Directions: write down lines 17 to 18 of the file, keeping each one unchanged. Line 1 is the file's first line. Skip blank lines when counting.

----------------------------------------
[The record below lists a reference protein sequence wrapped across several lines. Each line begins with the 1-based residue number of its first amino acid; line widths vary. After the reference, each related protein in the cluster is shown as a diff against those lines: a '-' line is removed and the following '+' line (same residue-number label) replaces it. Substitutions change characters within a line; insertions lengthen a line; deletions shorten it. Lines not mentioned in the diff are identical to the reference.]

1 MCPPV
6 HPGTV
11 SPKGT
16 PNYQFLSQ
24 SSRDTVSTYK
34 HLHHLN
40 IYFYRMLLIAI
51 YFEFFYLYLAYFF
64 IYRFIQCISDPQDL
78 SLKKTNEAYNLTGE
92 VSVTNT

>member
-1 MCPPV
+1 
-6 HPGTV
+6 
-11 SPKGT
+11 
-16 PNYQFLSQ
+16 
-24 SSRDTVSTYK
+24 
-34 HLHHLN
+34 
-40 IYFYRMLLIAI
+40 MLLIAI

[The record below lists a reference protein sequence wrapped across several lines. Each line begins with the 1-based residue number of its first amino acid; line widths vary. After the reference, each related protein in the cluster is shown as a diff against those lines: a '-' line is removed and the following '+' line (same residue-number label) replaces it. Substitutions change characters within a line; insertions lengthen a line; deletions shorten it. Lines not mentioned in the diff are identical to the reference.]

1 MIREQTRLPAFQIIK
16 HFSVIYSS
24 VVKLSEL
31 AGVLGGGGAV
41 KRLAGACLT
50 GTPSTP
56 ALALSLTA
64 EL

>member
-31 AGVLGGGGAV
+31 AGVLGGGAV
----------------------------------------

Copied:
+6 
-11 SPKGT